Tyler Robbins Fitness

Tyler Robbins has his B.Sc. in Biochemistry: Pre-Medical, is a Certified Strength and Conditioning Specialist (CSCS) through the National Strength and Conditioning Association (NSCA), is certified through USA Weightlifting, and a CrossFit Level 2 Trainer.

Is breakfast the most important meal of the day?

Is breakfast the most important meal of the day? You would certainly think so based on what you hear from, well, virtually everyone. I think this one can go in the, "hear it enough times, it must be true" category.

And no, despite what these young folks tell you, your "gas tank" does not go empty overnight...

The purpose of this blog is not to encourage my readers to skip breakfast, but to encourage my readers to seek out dietary plans that work for them. I personally can't remember the last time that I ate breakfast, but I can also appreciate and realize that that scenario is not ideal for everyone.

As a teenager I was never a big fan of eating breakfast. I always felt like it made me feel nauseous in the morning and I would also feel quite sluggish. I never knew that such a thing had a "name" (intermittent fasting) until many years later when I started to read so many benefits about fasting for extended periods of time.

As humans, we all fast, since as far as I can tell people can't safely eat while sleeping. The only difference between what I do and what breakfast-eaters do, is I extend my fasting window, and therefore shrink my eating window. In other words, I usually make sure I am fasting for at least 16 hours - typically eating just before bed around 9-9:30pm and then won't eat again until at least 1-1:30pm the following day.

This may sound extreme and crazy to many of you, but it works for me for a number of reasons that I can elaborate on in a future blog for those interested. But to stay on topic, let's get back to the prime reason of this blog.

A recent review discusses the idea that breakfast may in fact not be as important as most think.

Evaluating the Intervention-Based Evidence Surrounding the Causal Role of Breakfast on Markers of Weight Management, with Specific Focus on Breakfast Composition and Size.

Abstract

Nutritional strategies are vitally needed to aid in the management of obesity. Cross-sectional and epidemiologic studies consistently demonstrate that breakfast consumption is strongly associated with a healthy body weight. However, the intervention-based long-term evidence supporting a causal role of breakfast consumption is quite limited and appears to be influenced by several key dietary factors, such as dietary protein, fiber, and energy content. This article provides a comprehensive review of the intervention-based literature that examines the effects of breakfast consumption on markers of weight management and daily food intake. In addition, specific focus on the composition and size (i.e., energy content) of the breakfast meal is included. Overall, there is limited evidence supporting (or refuting) the daily consumption of breakfast for body weight management and daily food intake. In terms of whether the type of breakfast influences these outcomes, there is accumulating evidence supporting the consumption of increased dietary protein and fiber content at breakfast, as well as the consumption of more energy during the morning hours. However, the majority of the studies that manipulated breakfast composition and content did not control for habitual breakfast behaviors, nor did these studies include a breakfast-skipping control arm. Thus, it is unclear whether the addition of these types of breakfast plays a causal role in weight management. Future research, including large randomized controlled trials of longer-term (i.e., ≥6 mo) duration with a focus on key dietary factors, is critical to begin to assess whether breakfast recommendations are appropriate for the prevention and/or treatment of obesity.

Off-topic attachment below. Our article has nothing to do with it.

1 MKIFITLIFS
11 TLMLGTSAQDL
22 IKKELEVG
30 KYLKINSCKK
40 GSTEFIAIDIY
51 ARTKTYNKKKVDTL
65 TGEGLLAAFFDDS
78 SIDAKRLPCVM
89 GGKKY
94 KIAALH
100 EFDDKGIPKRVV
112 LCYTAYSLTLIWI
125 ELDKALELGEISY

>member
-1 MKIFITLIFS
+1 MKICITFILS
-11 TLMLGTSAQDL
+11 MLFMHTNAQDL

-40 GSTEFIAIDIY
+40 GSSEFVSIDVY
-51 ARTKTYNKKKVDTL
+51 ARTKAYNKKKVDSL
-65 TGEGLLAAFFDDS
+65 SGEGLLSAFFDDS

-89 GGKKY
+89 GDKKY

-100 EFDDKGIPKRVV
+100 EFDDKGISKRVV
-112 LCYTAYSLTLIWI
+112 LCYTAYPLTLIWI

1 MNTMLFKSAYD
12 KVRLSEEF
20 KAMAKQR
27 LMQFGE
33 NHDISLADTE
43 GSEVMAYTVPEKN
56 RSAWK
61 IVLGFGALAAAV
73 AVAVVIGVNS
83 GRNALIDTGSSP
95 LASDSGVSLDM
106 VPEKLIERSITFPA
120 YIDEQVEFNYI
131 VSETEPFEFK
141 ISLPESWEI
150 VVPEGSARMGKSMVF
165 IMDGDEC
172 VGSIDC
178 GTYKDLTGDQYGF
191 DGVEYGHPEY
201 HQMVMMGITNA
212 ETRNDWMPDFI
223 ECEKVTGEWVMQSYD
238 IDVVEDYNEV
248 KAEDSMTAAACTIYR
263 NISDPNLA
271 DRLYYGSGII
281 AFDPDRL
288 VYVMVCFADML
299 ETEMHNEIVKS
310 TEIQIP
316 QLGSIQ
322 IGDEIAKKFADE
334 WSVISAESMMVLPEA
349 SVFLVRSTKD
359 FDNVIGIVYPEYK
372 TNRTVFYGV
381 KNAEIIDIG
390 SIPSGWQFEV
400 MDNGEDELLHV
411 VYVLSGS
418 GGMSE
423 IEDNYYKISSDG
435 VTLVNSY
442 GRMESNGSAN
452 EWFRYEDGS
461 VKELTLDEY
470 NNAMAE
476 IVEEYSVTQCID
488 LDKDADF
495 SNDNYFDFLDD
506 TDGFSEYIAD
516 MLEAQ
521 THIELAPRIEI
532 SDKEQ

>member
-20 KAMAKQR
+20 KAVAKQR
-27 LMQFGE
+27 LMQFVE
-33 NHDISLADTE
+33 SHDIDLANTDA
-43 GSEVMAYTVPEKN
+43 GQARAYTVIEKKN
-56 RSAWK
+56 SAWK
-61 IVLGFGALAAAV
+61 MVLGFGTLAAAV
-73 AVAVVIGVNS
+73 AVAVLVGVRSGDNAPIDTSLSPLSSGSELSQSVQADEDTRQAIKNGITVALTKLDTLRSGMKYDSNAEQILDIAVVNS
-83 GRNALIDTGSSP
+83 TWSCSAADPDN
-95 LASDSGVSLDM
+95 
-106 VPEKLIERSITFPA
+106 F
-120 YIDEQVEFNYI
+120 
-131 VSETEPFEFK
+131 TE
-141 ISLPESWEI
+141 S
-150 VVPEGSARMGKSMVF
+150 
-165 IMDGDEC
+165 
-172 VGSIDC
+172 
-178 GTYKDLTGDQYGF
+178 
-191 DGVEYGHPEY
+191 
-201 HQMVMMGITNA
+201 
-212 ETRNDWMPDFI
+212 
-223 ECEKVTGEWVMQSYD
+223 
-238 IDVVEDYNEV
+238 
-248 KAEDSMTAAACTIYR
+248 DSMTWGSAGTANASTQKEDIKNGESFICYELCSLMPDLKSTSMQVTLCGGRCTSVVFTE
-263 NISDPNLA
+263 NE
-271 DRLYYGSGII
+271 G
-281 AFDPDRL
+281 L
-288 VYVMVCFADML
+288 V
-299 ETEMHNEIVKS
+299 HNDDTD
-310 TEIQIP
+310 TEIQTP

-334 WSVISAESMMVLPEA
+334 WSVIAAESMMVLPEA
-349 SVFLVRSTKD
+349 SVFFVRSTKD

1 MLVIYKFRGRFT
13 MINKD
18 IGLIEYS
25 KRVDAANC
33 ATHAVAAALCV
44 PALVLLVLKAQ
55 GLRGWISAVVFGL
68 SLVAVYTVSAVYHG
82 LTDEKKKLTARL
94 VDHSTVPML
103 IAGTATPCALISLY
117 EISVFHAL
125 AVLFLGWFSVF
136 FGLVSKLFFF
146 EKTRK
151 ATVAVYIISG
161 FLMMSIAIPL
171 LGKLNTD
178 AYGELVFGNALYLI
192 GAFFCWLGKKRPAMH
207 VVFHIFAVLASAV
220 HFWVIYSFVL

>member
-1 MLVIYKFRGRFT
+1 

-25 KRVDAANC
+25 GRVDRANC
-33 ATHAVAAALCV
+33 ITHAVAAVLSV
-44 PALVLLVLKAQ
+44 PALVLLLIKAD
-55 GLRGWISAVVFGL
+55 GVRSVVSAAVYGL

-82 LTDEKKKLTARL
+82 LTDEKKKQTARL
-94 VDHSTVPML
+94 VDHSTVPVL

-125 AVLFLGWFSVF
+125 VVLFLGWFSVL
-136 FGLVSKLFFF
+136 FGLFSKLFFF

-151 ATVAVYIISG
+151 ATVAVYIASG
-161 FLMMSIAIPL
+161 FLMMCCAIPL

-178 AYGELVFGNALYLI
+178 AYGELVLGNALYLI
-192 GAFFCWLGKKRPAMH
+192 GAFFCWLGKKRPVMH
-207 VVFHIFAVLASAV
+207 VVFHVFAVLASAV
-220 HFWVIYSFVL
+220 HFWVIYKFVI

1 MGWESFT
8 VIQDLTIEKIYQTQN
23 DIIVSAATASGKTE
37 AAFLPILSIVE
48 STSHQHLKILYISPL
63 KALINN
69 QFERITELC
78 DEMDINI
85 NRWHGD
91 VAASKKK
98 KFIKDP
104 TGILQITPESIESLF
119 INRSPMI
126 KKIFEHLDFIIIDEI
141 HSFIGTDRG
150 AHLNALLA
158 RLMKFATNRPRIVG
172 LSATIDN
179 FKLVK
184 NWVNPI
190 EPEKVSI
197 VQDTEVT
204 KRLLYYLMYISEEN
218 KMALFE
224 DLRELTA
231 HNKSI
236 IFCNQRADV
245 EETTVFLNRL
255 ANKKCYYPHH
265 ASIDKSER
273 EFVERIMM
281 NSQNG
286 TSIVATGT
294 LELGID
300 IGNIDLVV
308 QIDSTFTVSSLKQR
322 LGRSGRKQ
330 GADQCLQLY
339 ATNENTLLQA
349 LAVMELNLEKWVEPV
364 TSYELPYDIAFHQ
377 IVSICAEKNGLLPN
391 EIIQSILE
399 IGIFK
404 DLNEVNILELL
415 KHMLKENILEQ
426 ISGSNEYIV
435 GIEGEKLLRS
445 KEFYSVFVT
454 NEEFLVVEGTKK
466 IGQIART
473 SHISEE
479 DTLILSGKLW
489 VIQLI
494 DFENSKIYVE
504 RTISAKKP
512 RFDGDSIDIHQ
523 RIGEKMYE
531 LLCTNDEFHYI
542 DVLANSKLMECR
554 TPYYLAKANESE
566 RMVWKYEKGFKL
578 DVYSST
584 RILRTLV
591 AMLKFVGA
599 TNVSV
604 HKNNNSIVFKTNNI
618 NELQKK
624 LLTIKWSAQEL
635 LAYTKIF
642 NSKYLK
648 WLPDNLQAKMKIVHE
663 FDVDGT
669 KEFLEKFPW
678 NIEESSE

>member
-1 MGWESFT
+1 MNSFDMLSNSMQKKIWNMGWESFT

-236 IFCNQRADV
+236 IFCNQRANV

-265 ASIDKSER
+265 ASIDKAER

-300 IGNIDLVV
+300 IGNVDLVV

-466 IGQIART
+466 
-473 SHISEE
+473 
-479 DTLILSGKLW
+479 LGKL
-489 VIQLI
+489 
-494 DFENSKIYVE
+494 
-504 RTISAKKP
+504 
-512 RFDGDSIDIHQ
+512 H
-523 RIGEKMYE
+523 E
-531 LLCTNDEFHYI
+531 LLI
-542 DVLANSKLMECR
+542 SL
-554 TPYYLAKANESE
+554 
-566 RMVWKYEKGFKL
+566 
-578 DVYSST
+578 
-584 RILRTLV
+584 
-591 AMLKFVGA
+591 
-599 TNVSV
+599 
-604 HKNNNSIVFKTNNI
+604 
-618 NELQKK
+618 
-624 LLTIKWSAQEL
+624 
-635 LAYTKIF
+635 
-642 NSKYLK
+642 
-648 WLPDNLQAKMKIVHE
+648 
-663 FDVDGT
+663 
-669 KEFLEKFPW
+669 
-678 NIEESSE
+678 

When it comes to healthy weight management, this review suggests that the inclusion of breakfast is not crucial. It also recommends that if breakfast is to be consumed, then it is generally recommend to enrich said breakfast with protein and fibre - presumably to slow digestion and spikes in insulin.

I am always an advocate for consistency. Each individual should choose a diet plan that is sustainable and healthy for you. If you skip breakfast but then over-indulge, gorging yourself on less-than-healthy foods at lunch, then fasting may not be the best solution for you.